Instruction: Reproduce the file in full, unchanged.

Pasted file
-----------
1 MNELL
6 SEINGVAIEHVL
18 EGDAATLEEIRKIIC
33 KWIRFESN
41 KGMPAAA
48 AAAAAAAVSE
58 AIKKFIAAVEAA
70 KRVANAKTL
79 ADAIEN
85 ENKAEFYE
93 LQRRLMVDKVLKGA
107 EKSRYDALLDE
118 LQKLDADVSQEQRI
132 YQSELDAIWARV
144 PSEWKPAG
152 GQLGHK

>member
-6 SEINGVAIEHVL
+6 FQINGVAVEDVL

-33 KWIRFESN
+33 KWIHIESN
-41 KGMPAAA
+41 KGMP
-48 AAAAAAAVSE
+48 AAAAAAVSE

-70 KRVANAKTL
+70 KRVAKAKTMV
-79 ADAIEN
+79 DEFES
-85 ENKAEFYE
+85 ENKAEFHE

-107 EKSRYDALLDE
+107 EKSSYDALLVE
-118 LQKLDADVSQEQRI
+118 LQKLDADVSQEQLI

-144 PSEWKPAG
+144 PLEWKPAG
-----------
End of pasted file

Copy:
1 MNELL
6 SEINGVAIEHVL
18 EGDAATLEEIRKIIC
33 KWIRFESN
41 KGMPAAA
48 AAAAAAAVSE
58 AIKKFIAAVEAA
70 KRVANAKTL
79 ADAIEN
85 ENKAEFYE
93 LQRRLMVDKVLKGA
107 EKSRYDALLDE
118 LQKLDADVSQEQRI
132 YQSELDAIWARV
144 PSEWKPAG
152 GQLGHK

>member
-6 SEINGVAIEHVL
+6 FQINGVAVEDVL

-33 KWIRFESN
+33 KWIHIESN
-41 KGMPAAA
+41 KGMP
-48 AAAAAAAVSE
+48 AAAAAAVSE

-70 KRVANAKTL
+70 KRVAKAKTMV
-79 ADAIEN
+79 DEFES
-85 ENKAEFYE
+85 ENKAEFHE

-107 EKSRYDALLDE
+107 EKSSYDALLVE
-118 LQKLDADVSQEQRI
+118 LQKLDADVSQEQLI

-144 PSEWKPAG
+144 PLEWKPAG